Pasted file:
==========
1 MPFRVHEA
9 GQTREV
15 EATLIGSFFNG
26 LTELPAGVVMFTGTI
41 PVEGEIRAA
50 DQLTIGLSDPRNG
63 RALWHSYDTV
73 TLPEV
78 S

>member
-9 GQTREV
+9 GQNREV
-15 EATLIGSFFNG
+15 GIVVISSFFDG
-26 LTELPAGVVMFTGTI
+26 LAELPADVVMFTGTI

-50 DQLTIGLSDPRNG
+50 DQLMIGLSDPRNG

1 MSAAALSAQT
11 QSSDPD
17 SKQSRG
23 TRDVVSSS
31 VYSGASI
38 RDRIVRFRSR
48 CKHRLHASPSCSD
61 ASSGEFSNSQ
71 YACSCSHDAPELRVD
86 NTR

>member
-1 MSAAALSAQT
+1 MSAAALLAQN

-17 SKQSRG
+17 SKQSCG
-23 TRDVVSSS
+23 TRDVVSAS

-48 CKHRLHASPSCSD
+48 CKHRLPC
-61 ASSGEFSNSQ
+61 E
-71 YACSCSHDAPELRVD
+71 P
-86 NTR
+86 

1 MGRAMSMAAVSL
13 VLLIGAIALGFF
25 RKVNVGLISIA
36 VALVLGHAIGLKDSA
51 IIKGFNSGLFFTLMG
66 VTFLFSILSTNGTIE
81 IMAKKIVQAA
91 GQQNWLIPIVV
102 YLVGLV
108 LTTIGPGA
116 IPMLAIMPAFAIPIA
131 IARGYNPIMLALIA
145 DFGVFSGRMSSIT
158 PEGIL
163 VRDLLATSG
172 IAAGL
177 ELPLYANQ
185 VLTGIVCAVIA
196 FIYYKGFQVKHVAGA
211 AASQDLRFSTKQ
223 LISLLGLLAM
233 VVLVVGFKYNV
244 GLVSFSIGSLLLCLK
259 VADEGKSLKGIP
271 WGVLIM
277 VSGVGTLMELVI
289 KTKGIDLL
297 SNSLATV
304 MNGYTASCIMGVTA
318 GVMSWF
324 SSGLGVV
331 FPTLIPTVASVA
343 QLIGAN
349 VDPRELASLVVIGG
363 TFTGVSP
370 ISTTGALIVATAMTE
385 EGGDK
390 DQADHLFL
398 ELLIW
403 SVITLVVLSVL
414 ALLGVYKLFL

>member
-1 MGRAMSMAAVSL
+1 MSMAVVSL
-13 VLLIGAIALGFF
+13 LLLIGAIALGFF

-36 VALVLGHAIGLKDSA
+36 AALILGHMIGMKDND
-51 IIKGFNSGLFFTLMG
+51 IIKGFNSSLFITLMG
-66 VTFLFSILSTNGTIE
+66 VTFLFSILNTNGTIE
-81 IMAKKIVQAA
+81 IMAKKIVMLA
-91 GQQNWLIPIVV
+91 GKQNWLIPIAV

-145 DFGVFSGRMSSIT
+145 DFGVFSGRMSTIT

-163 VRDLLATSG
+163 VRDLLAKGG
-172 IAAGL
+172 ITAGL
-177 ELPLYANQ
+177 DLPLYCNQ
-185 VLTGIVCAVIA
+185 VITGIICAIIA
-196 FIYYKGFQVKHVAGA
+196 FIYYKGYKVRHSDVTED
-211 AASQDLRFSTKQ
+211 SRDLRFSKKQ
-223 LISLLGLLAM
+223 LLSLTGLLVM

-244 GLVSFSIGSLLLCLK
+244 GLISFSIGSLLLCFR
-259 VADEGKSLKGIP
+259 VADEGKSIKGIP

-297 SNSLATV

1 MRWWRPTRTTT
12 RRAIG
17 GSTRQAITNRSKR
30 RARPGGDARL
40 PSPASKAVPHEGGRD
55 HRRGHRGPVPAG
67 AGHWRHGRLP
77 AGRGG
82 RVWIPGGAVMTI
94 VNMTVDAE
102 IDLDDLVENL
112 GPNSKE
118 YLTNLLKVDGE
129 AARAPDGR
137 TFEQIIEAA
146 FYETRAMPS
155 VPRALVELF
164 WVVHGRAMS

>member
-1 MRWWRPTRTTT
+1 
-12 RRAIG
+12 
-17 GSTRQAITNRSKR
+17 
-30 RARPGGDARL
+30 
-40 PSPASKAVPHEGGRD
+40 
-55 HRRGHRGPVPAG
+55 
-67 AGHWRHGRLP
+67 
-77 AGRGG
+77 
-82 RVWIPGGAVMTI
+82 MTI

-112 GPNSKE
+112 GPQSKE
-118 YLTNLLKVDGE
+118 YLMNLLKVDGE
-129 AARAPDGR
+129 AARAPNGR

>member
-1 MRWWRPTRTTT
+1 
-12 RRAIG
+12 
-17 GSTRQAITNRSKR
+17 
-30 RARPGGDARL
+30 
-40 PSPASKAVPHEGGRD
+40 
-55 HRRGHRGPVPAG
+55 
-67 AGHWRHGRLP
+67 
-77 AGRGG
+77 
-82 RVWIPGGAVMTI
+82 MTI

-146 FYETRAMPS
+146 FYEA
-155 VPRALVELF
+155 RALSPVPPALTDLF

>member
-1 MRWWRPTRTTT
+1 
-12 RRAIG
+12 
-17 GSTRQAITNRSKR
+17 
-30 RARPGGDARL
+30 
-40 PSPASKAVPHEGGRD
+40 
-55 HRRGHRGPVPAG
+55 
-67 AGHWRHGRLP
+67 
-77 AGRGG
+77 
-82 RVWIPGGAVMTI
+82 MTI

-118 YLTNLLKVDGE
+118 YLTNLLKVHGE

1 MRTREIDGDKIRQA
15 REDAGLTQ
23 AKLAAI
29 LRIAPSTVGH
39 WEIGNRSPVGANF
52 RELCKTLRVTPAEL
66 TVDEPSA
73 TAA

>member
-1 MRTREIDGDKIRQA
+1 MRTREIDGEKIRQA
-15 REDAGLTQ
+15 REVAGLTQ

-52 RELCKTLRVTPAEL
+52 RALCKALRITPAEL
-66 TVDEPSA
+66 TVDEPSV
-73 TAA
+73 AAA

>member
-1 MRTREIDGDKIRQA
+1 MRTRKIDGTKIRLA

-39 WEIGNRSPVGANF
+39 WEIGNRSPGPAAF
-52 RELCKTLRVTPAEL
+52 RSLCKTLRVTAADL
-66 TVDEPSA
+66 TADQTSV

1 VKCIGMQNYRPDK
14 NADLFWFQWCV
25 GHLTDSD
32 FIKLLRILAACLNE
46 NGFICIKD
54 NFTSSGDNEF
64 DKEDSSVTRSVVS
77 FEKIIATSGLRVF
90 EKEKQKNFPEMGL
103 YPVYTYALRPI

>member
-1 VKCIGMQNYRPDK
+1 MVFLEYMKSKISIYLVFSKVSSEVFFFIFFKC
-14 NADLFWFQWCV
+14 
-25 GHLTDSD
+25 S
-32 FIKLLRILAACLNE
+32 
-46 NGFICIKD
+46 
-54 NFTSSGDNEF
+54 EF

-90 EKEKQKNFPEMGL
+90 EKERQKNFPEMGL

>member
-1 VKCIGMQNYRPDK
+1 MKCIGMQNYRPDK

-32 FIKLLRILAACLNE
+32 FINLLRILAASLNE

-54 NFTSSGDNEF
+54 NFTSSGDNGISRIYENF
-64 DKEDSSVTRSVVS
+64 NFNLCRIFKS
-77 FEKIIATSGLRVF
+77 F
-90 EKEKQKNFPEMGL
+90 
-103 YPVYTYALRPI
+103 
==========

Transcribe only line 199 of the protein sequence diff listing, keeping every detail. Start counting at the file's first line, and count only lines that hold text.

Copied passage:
+55 